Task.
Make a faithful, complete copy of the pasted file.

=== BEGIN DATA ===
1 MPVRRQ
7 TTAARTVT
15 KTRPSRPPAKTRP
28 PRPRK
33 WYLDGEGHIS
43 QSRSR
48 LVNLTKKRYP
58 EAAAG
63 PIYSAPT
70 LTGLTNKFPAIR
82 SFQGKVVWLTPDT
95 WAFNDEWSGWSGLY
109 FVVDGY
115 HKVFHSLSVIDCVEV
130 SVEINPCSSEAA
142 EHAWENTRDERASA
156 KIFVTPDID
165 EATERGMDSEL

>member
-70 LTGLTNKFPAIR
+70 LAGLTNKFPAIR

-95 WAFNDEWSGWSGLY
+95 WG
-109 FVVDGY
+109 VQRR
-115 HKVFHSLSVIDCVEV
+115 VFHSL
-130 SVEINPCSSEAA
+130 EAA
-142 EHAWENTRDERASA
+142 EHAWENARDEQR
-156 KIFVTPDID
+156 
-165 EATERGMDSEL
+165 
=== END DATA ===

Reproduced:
1 MPVRRQ
7 TTAARTVT
15 KTRPSRPPAKTRP
28 PRPRK
33 WYLDGEGHIS
43 QSRSR
48 LVNLTKKRYP
58 EAAAG
63 PIYSAPT
70 LTGLTNKFPAIR
82 SFQGKVVWLTPDT
95 WAFNDEWSGWSGLY
109 FVVDGY
115 HKVFHSLSVIDCVEV
130 SVEINPCSSEAA
142 EHAWENTRDERASA
156 KIFVTPDID
165 EATERGMDSEL

>member
-70 LTGLTNKFPAIR
+70 LAGLTNKFPAIR

-95 WAFNDEWSGWSGLY
+95 WG
-109 FVVDGY
+109 VQRR
-115 HKVFHSLSVIDCVEV
+115 VFHSL
-130 SVEINPCSSEAA
+130 EAA
-142 EHAWENTRDERASA
+142 EHAWENARDEQR
-156 KIFVTPDID
+156 
-165 EATERGMDSEL
+165 